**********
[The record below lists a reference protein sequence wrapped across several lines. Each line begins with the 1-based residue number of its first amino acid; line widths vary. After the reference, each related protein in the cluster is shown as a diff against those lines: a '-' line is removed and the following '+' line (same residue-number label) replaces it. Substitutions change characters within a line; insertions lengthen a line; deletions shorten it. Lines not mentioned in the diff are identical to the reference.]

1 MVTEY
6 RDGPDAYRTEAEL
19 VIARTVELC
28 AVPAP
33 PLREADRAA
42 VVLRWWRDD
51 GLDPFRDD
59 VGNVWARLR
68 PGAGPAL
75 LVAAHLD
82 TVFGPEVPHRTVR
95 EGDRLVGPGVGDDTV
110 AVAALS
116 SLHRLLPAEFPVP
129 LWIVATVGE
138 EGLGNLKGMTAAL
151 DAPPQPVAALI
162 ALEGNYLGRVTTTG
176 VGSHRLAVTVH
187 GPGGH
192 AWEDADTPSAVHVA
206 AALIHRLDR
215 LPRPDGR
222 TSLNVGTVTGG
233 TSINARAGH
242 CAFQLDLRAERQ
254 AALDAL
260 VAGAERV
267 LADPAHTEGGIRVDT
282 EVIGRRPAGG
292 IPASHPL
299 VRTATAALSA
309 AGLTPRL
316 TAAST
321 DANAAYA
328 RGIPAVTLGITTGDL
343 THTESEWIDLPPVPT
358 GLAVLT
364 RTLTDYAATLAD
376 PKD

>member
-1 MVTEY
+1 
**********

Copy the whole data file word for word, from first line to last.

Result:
[The record below lists a reference protein sequence wrapped across several lines. Each line begins with the 1-based residue number of its first amino acid; line widths vary. After the reference, each related protein in the cluster is shown as a diff against those lines: a '-' line is removed and the following '+' line (same residue-number label) replaces it. Substitutions change characters within a line; insertions lengthen a line; deletions shorten it. Lines not mentioned in the diff are identical to the reference.]

1 MVTEY
6 RDGPDAYRTEAEL
19 VIARTVELC
28 AVPAP
33 PLREADRAA
42 VVLRWWRDD
51 GLDPFRDD
59 VGNVWARLR
68 PGAGPAL
75 LVAAHLD
82 TVFGPEVPHRTVR
95 EGDRLVGPGVGDDTV
110 AVAALS
116 SLHRLLPAEFPVP
129 LWIVATVGE
138 EGLGNLKGMTAAL
151 DAPPQPVAALI
162 ALEGNYLGRVTTTG
176 VGSHRLAVTVH
187 GPGGH
192 AWEDADTPSAVHVA
206 AALIHRLDR
215 LPRPDGR
222 TSLNVGTVTGG
233 TSINARAGH
242 CAFQLDLRAERQ
254 AALDAL
260 VAGAERV
267 LADPAHTEGGIRVDT
282 EVIGRRPAGG
292 IPASHPL
299 VRTATAALSA
309 AGLTPRL
316 TAAST
321 DANAAYA
328 RGIPAVTLGITTGDL
343 THTESEWIDLPPVPT
358 GLAVLT
364 RTLTDYAATLAD
376 PKD

>member
-1 MVTEY
+1 